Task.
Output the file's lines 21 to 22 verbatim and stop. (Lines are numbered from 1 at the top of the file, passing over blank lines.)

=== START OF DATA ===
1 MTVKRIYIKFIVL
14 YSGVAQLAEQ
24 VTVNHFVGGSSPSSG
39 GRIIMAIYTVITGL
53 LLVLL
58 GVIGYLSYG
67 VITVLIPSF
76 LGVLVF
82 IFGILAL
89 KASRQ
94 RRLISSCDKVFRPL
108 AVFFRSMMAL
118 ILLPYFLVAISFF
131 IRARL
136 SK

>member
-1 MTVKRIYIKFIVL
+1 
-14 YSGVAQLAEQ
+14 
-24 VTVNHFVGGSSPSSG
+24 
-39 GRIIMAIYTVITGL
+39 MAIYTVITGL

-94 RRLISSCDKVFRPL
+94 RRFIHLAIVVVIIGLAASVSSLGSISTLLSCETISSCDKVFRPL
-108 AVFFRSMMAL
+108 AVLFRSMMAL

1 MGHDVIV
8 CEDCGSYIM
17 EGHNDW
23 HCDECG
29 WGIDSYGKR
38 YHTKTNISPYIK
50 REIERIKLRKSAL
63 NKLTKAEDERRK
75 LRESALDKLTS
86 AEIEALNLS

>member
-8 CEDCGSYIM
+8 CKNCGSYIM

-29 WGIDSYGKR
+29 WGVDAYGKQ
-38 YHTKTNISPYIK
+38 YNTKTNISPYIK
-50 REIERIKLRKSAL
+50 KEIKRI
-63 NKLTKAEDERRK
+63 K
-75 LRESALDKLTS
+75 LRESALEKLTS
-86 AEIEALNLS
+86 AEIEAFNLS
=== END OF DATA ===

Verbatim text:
-24 VTVNHFVGGSSPSSG
+24 